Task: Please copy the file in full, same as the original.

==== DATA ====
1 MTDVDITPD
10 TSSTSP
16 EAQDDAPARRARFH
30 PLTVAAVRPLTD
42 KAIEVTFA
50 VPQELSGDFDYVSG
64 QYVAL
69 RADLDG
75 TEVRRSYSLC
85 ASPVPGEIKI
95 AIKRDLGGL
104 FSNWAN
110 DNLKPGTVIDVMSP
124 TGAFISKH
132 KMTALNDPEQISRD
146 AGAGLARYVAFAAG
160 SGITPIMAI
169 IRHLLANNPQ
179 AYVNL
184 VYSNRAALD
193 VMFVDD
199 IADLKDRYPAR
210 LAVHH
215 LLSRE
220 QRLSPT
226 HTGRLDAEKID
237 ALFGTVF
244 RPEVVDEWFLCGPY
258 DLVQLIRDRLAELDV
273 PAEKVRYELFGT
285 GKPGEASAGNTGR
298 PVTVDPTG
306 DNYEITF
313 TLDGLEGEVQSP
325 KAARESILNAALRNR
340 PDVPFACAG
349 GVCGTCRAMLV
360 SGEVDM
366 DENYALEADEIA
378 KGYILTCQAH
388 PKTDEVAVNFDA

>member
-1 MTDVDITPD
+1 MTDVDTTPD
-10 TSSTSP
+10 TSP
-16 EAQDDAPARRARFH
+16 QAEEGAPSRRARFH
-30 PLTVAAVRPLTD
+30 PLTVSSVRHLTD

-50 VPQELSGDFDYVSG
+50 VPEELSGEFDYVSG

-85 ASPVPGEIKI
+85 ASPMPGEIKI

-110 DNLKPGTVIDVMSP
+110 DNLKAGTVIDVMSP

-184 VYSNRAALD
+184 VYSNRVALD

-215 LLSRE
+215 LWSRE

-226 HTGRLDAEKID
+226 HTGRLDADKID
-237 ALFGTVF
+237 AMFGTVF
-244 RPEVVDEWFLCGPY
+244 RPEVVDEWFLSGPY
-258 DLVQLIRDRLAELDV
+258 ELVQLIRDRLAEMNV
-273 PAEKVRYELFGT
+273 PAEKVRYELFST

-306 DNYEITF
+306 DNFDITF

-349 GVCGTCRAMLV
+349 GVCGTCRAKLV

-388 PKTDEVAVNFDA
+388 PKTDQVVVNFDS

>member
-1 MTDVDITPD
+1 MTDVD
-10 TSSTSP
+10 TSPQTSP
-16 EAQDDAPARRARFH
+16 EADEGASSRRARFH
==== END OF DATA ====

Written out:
1 MTDVDITPD
10 TSSTSP
16 EAQDDAPARRARFH
30 PLTVAAVRPLTD
42 KAIEVTFA
50 VPQELSGDFDYVSG
64 QYVAL
69 RADLDG
75 TEVRRSYSLC
85 ASPVPGEIKI
95 AIKRDLGGL
104 FSNWAN
110 DNLKPGTVIDVMSP
124 TGAFISKH
132 KMTALNDPEQISRD
146 AGAGLARYVAFAAG
160 SGITPIMAI
169 IRHLLANNPQ
179 AYVNL
184 VYSNRAALD
193 VMFVDD
199 IADLKDRYPAR
210 LAVHH
215 LLSRE
220 QRLSPT
226 HTGRLDAEKID
237 ALFGTVF
244 RPEVVDEWFLCGPY
258 DLVQLIRDRLAELDV
273 PAEKVRYELFGT
285 GKPGEASAGNTGR
298 PVTVDPTG
306 DNYEITF
313 TLDGLEGEVQSP
325 KAARESILNAALRNR
340 PDVPFACAG
349 GVCGTCRAMLV
360 SGEVDM
366 DENYALEADEIA
378 KGYILTCQAH
388 PKTDEVAVNFDA

>member
-1 MTDVDITPD
+1 MTDVDTTPD
-10 TSSTSP
+10 TSP
-16 EAQDDAPARRARFH
+16 QAEEGAPSRRARFH
-30 PLTVAAVRPLTD
+30 PLTVSSVRHLTD

-50 VPQELSGDFDYVSG
+50 VPEELSGEFDYVSG

-85 ASPVPGEIKI
+85 ASPMPGEIKI

-110 DNLKPGTVIDVMSP
+110 DNLKAGTVIDVMSP

-184 VYSNRAALD
+184 VYSNRVALD

-215 LLSRE
+215 LWSRE

-226 HTGRLDAEKID
+226 HTGRLDADKID
-237 ALFGTVF
+237 AMFGTVF
-244 RPEVVDEWFLCGPY
+244 RPEVVDEWFLSGPY
-258 DLVQLIRDRLAELDV
+258 ELVQLIRDRLAEMNV
-273 PAEKVRYELFGT
+273 PAEKVRYELFST

-306 DNYEITF
+306 DNFDITF

-349 GVCGTCRAMLV
+349 GVCGTCRAKLV

-388 PKTDEVAVNFDA
+388 PKTDQVVVNFDS

>member
-1 MTDVDITPD
+1 MTDVD
-10 TSSTSP
+10 TSPQTSP
-16 EAQDDAPARRARFH
+16 EADEGASSRRARFH